How are buy and hold deals structured with private money?

8 Replies

If I want to buy and hold a property and would like to use private money, how are those deals typically structured? Do private investors want an equity stake? Provide a short-term loan? Long-term loan? Something else?

Terms will vary from one lender to the other. Be careful who you trust and NEVER pay advance fees with the exception of an appraisal. Since you want buy and hold money, you need to find lenders that are good with longer term notes. Most, HML are going with shorter term arrangements. I know one BP guy that just offered me money with a 5 year term. I am pretty sure they are writing the loan and then selling the note, and making their money on the points up front.

Hi @Richard P. there are private lenders (individuals lending their own money through an entity or in their personal capacity) and there are also non-bank direct lenders (financing companies). @John Thedford made some good points. Although, I would say, many financing companies, like some traditional lenders/banks, charge an application fee. Usually this is around $299 - $500, depending on the institution (most I believe would be around $299-$399). This application fee covers the underwriting of your loan (and includes the credit report, valuations, underwriter's time, background check, etc.).  I believe John is saying (correct me if I'm wrong John) is that you should never pay a lender who says they need the origination fee upfront and I agree with that 100%. The origination fee is usually anywhere from 1.5% - 2.5% of your loan amount. It also should be earned by the lender ONLY IF your loan is funded and closed.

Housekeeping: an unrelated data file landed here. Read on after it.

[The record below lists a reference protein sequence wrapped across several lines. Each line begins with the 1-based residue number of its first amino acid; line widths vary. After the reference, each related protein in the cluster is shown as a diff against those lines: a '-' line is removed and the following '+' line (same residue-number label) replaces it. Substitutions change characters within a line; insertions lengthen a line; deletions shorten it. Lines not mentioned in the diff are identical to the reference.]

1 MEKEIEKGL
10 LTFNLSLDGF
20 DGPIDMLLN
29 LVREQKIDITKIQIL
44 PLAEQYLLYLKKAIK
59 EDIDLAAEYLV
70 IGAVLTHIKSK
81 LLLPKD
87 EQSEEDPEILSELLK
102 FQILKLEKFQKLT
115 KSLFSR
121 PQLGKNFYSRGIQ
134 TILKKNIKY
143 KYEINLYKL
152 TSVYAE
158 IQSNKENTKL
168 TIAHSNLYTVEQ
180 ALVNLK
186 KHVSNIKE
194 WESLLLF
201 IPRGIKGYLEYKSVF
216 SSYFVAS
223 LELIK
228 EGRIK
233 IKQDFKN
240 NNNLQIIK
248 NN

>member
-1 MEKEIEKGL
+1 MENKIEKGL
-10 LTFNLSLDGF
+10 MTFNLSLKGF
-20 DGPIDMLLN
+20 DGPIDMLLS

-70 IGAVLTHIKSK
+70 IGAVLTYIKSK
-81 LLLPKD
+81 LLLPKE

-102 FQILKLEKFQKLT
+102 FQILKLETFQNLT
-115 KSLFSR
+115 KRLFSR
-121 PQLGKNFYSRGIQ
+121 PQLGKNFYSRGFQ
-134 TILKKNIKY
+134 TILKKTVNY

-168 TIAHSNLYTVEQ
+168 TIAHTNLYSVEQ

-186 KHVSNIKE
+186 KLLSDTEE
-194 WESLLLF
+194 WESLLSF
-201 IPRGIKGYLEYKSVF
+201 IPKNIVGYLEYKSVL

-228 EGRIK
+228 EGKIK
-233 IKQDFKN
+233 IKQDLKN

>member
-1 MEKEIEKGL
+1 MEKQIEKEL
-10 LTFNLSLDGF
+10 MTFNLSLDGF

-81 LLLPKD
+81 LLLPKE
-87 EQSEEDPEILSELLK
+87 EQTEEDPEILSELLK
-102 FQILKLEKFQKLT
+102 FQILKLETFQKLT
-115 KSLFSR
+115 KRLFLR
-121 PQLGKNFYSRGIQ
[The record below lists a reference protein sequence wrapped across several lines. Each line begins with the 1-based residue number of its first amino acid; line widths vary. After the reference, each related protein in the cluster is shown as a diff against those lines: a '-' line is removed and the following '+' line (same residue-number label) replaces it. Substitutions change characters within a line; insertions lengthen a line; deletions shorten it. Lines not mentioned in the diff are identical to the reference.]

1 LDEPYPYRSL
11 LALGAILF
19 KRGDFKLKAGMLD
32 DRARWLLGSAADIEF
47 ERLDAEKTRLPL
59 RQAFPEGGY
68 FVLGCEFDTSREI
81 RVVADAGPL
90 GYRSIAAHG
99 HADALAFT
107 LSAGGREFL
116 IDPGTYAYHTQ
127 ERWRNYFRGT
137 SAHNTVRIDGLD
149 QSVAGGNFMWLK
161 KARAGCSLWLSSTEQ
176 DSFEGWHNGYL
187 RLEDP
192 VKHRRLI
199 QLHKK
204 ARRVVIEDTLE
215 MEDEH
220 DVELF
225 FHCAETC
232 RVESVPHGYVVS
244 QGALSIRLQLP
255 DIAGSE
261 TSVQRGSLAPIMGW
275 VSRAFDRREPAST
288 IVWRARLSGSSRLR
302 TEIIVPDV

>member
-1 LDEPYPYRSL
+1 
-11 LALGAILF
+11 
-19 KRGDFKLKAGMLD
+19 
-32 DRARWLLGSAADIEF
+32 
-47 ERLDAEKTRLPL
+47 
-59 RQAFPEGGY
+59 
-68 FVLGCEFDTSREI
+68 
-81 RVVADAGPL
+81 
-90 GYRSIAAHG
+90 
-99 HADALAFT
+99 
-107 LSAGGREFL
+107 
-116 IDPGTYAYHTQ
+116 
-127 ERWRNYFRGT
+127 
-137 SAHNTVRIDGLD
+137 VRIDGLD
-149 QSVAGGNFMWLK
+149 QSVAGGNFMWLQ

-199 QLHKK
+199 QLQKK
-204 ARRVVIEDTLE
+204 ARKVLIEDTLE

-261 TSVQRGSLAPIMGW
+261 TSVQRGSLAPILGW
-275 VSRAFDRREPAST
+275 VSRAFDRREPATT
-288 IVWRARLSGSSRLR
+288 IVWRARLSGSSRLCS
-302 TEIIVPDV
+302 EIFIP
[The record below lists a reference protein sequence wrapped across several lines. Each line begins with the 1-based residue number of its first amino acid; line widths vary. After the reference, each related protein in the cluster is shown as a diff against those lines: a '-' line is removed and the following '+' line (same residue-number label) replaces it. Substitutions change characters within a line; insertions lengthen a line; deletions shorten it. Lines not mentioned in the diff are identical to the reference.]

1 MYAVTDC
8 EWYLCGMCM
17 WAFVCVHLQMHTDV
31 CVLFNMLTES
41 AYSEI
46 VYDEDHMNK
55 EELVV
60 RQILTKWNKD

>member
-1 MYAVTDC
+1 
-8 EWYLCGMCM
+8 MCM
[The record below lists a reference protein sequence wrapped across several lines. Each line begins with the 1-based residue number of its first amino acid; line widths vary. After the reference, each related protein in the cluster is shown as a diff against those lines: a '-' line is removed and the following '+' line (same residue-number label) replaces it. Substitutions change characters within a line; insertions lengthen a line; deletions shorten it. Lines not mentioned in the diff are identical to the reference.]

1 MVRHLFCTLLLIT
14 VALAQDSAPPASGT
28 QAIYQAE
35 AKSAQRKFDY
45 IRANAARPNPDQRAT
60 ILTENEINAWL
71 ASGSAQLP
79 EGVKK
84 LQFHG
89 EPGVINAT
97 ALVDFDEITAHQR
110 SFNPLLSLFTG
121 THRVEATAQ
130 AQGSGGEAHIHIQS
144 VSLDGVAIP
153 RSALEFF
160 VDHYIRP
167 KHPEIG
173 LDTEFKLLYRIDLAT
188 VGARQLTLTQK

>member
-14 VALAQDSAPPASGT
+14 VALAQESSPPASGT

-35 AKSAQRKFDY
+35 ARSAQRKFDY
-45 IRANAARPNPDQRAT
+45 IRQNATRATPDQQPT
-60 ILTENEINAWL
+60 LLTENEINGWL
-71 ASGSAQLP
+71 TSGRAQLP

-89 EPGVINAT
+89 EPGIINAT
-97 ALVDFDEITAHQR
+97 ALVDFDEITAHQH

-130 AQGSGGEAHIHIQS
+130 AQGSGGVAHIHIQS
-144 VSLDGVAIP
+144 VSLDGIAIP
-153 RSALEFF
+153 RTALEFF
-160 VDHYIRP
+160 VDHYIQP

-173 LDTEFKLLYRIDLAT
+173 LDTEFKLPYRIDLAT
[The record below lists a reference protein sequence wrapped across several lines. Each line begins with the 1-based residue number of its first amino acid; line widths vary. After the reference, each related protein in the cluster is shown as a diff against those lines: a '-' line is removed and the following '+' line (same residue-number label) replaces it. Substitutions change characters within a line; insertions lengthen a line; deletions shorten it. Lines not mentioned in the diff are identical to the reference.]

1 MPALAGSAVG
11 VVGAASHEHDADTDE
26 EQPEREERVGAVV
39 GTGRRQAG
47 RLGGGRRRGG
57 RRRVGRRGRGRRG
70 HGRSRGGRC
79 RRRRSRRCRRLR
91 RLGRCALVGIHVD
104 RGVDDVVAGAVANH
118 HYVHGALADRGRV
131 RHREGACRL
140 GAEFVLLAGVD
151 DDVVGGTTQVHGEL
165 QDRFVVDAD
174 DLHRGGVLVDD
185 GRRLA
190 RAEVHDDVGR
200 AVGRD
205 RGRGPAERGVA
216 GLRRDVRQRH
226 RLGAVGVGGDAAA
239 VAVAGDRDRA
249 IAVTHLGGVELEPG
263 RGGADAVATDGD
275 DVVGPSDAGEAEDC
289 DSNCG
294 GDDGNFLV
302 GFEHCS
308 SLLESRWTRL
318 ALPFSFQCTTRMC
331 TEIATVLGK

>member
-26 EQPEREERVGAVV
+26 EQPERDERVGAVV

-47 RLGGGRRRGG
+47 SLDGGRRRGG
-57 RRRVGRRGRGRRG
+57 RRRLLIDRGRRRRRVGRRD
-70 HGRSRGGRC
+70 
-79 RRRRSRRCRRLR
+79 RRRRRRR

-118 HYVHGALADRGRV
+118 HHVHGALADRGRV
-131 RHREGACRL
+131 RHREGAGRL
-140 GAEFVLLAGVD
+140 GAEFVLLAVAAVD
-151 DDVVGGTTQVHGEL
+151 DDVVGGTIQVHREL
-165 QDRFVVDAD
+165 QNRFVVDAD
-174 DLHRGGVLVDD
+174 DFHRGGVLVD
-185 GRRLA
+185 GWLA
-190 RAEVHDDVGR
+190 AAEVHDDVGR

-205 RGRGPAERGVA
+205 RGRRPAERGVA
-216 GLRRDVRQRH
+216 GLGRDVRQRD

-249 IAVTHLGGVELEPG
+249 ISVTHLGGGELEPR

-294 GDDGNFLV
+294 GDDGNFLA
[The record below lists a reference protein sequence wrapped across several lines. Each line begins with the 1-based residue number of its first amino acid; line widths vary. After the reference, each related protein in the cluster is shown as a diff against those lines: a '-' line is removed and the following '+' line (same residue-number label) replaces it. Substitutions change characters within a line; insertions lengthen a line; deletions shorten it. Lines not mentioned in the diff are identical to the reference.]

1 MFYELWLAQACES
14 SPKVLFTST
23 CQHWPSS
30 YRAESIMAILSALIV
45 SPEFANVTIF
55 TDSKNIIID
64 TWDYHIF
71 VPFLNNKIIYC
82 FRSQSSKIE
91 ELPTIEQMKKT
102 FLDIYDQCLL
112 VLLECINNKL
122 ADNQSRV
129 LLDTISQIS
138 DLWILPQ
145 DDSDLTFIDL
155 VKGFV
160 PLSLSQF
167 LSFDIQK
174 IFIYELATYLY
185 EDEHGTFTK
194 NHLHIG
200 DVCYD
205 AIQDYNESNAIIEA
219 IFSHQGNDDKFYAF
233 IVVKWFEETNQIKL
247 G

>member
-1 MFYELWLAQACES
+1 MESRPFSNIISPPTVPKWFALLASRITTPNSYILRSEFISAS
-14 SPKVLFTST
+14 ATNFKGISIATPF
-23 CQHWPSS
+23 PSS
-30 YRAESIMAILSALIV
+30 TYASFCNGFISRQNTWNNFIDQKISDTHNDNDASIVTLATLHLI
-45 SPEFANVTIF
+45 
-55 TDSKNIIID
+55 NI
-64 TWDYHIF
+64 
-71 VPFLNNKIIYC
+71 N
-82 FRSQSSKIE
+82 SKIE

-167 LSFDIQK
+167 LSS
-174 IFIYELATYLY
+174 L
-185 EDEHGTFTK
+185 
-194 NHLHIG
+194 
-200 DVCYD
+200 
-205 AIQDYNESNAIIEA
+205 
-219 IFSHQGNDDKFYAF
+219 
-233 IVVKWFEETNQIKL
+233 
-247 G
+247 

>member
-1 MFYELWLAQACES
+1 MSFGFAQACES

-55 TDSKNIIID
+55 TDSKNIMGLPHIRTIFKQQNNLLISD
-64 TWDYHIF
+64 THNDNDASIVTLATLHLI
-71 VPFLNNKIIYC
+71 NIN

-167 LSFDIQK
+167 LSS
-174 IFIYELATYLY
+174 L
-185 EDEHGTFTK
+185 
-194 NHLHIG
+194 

Although, definitely do your homework and do not pay a lender an application fee without first establishing 1) that they are legitimate and 2) in what circumstances that application fee is refundable. 

Most financing companies will fund 70%-75% of the purchase price (or 70% LTV of the refi based on the property's appraised value) and give you a longer term (can be anywhere from 10 yrs to 30 yrs depending on their loan program). The interest rates will range from 7% - 9.5%.

If you want short-term capital (usually 12 months) then the rates are a bit higher in the 10% - 14% range. The origination fee will usually be from 2% - 4%. The benefits to short term loans are that they are interest-only payments, with the principal due at maturity, you can close quicker, FICO isn't much of a concern, you can get 80% LTV, and there is no prepayment penalty. The negatives are the high rate, high fee, and short duration.

Happy to answer any follow-up questions!

Thanks @George Despotopoulos for your comments on financing companies -- good advice.

Do you have any comments about how individuals are usually trying to invest their money?  It sounds like, from your previous answer, most financing companies are just looking to service a loan and don't take an equity stake.  Do you find that to be the case for individual lenders (e.g. individuals of high net worth)?  Do individuals generally charge some sort of application/origination fee?

Generally we want a first position note on the property and a term is established. It would be your responsibility to pay off the loan, refinance the loan, or extend the loan for a cost.